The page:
The government has launched a consultation on plans to make it a legal requirement for anyone making calls for the purposes of direct marketing, including charities, to display their telephone number on caller ID.
The Department for Culture, Media & Sport is proposing an amendment of the Privacy and Electronic Communications Regulations, by means of secondary legislation, so that direct marketers would have to provide valid "calling line identification" when they make calls. The DCMS said in a statement that this would deal with the nation’s "scourge" of nuisance calls.
The Institute of Fundraising began requiring fundraising agencies and charities, wherever possible, to use telephone numbers that could be identified by the recipient when it amended its Code of Fundraising Practice in November.
The new plans would require individuals and organisations that make or instigate direct marketing calls across every sector to do so from identifiable numbers.
The consultation document indicates that the proposal would apply to those promoting the aims of not-for-profit organisations such as charities.
The DCMS said its proposal would improve consumer choice by making it easier for people to refuse and report unwanted marketing calls and make it easier for the Information Commissioner’s Office to investigate and take enforcement action against callers that persistently and deliberately break the rules.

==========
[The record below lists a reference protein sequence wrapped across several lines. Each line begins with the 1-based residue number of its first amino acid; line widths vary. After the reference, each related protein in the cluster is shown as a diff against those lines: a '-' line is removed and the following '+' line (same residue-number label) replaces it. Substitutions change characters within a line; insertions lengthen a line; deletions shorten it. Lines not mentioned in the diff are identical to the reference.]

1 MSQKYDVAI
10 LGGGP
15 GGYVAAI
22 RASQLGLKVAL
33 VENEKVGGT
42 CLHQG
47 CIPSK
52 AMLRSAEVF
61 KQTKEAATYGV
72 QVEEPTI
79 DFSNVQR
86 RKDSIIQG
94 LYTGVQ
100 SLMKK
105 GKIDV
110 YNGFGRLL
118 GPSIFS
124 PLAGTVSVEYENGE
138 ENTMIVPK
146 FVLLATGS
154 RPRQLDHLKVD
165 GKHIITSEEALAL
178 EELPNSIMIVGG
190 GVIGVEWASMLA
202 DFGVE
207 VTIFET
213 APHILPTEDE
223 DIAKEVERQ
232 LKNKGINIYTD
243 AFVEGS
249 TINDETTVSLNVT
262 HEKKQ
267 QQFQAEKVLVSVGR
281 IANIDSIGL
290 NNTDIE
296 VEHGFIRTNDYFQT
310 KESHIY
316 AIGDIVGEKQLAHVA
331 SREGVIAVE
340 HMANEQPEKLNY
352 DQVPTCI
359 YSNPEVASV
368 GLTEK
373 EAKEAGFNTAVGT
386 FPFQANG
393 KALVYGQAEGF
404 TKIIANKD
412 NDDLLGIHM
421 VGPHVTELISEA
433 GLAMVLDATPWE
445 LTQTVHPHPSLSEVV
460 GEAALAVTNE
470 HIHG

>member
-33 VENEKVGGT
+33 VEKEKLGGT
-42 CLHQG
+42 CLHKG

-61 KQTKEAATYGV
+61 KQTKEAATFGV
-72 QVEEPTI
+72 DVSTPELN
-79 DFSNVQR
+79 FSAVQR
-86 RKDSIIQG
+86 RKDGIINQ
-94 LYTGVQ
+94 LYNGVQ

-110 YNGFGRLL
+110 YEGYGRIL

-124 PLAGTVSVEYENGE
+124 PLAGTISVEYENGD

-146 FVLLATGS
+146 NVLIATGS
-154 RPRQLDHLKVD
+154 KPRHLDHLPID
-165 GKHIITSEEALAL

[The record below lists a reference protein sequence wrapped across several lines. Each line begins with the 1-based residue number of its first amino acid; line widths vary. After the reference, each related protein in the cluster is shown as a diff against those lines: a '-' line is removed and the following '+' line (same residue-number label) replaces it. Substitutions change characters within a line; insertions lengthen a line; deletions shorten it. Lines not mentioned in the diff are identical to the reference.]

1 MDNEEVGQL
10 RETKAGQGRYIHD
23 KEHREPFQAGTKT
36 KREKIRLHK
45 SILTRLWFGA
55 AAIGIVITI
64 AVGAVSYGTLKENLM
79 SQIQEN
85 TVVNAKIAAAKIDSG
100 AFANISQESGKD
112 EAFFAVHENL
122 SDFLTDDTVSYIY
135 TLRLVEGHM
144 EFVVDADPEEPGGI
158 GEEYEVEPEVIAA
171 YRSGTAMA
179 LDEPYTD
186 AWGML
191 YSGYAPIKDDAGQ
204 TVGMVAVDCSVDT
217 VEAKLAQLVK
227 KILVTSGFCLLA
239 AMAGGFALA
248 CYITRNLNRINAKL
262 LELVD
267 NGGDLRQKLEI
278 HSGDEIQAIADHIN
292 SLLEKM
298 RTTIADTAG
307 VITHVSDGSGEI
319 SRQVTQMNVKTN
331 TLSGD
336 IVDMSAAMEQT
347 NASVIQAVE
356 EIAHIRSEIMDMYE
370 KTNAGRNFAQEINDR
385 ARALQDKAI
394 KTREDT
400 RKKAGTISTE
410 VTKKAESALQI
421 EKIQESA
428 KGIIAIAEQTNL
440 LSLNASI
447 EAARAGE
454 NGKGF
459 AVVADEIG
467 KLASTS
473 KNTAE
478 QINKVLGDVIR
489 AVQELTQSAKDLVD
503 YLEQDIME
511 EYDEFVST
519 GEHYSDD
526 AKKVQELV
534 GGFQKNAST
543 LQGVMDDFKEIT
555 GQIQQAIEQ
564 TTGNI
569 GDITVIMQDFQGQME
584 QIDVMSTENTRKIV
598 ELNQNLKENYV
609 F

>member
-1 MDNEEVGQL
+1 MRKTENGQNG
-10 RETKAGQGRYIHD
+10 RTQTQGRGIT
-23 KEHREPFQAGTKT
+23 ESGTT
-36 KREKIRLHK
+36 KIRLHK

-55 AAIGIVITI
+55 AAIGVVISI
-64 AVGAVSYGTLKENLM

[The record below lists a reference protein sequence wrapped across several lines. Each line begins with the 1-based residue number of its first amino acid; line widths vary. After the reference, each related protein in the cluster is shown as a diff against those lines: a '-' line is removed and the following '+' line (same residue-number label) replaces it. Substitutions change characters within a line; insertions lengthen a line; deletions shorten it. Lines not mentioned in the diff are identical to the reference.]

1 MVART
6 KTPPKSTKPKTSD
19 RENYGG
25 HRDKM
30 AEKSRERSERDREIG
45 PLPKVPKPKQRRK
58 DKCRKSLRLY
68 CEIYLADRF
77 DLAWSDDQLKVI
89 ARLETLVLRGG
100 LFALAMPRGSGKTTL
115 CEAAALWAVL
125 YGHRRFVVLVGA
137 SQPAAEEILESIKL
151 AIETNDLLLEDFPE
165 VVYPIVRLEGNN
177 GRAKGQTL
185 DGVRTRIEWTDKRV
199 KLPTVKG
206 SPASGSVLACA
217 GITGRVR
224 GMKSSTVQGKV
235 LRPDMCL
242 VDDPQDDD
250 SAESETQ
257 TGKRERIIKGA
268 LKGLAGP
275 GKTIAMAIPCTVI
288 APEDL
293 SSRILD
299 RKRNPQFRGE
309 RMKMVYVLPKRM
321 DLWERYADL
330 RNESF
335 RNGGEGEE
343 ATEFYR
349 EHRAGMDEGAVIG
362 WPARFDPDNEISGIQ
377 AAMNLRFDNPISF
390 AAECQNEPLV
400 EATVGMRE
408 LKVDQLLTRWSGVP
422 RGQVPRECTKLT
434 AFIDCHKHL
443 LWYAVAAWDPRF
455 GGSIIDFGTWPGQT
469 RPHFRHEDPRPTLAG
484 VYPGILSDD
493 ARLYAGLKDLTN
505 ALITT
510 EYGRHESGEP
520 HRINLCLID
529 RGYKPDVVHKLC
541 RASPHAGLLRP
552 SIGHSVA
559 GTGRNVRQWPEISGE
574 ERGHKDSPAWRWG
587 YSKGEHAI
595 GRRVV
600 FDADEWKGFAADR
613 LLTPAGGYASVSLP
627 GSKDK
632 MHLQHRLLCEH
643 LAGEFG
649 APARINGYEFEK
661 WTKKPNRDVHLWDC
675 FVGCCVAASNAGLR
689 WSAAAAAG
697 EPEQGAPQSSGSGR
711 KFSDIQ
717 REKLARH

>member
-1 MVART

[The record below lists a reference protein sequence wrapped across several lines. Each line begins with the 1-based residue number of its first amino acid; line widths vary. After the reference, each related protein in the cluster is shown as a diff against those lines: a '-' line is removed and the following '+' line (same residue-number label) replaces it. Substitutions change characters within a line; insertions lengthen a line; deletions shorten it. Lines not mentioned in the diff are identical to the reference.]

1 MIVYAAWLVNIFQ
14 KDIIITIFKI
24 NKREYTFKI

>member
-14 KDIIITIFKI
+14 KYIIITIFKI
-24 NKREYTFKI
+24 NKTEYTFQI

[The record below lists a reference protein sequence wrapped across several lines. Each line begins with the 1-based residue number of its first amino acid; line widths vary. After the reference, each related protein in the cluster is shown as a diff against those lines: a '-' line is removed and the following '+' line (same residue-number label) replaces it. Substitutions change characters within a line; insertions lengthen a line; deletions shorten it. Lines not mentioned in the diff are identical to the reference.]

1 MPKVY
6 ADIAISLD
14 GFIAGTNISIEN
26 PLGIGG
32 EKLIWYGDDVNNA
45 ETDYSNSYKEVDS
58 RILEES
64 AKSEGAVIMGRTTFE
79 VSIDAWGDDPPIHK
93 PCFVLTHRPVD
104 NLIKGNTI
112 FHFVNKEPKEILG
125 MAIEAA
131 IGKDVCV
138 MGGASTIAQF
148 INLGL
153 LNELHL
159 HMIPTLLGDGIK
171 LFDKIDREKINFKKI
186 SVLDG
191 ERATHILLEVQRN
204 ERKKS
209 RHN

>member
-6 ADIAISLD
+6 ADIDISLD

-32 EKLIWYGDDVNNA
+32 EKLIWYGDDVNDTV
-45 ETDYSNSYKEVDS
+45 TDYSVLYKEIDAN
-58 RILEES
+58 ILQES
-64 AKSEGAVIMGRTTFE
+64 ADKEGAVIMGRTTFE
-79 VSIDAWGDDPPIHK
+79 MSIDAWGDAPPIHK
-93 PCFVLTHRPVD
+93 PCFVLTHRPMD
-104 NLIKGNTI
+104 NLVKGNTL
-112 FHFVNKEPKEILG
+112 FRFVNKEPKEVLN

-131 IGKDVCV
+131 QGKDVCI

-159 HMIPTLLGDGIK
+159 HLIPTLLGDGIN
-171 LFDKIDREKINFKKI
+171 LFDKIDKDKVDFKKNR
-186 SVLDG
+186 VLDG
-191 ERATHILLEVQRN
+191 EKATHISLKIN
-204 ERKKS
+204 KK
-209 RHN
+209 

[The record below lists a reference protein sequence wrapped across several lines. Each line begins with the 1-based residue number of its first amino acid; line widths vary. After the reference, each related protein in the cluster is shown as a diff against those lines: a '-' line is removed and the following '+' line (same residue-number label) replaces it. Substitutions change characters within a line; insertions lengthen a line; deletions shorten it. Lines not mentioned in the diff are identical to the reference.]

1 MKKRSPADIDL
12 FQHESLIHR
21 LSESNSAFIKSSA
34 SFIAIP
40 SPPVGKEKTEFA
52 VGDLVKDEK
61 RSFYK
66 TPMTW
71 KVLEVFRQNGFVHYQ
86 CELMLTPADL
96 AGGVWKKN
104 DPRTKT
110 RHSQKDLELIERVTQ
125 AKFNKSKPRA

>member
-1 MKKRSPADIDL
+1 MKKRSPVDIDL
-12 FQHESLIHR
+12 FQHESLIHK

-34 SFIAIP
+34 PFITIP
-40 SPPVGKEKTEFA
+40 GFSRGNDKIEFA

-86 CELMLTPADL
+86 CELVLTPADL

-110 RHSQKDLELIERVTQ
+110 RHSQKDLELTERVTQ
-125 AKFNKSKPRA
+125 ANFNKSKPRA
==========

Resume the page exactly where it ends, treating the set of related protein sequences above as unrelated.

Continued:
It said that after the six-week consultation ended, it planned to introduce the measure in the spring.
The department said that those found breaking the law by making nuisance calls could be fined up to £500,000, depending on the type of calls they made and the severity of the case.
Baroness Neville-Rolfe, the data protection minister who is responsible for the government’s policy on nuisance calls, said: "Being pestered by marketing calls is annoying at the best of times and at its worst it can bring real misery for the people on the receiving end. There is no simple solution to the problem of nuisance calls, but making direct marketing companies display their telephone numbers will help consumers and regulators take action."
Asked to comment on the government’s proposal, Daniel Fluskey, head of policy and research at the IoF, said: "It’s really important that fundraisers calling members of the public do so from an identifiable number. This matters because we know that some people find it unnerving to receive a call from a number that they can’t see, and also to give people the ability to return the call if they miss it. That’s why we introduced a new requirement in the Code of Fundraising Practice last year to cover this issue."
The code now states that "fundraising agencies must make every fundraising call using a telephone number which can be identified by the recipient and to which the recipient can return the call" and that charities must also do this "wherever possible".
But its guidance on the rule says there might be exceptional circumstances in which this would not be possible, such as when calls are made from within an NHS hospital where caller numbers are automatically withheld.
Mike Lordan, head of external affairs at the Direct Marketing Association, welcomed the proposals. "This will help to drive out nuisance and rogue callers, and help consumers plagued by rogue callers to complain to the Telephone Preference Service so they can in turn be effectively prosecuted by the Information Commissioner," he said.
The DCMS consultation closes on 23 February. Respondents are asked to indicate whether they agree with the government’s proposal and whether there are any costs or benefits that should be considered before a final decision is taken.